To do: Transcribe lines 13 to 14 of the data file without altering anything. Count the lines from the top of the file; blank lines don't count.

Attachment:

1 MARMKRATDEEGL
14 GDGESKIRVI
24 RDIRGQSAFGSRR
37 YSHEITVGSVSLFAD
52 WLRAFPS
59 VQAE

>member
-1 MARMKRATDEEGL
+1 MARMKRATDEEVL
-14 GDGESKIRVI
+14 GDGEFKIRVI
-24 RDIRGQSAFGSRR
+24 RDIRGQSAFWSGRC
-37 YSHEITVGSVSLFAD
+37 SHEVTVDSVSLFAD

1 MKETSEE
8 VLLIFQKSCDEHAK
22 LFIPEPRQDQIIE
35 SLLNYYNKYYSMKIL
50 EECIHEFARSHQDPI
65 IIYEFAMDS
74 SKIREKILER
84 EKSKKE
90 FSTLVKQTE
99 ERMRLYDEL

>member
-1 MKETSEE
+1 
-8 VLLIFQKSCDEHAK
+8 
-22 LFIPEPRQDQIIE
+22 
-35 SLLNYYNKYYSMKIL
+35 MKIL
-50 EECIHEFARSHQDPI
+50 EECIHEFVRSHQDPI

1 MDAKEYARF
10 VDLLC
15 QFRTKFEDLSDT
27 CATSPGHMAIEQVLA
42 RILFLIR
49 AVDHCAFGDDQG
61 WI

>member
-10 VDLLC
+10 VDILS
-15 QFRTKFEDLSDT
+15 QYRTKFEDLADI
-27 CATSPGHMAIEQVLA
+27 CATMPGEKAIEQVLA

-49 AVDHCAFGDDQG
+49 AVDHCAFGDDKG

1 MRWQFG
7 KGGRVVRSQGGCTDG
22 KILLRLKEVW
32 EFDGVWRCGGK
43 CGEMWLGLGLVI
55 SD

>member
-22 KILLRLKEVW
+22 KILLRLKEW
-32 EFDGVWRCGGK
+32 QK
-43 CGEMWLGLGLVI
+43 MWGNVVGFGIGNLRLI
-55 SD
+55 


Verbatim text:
+24 RDIRGQSAFWSGRC
-37 YSHEITVGSVSLFAD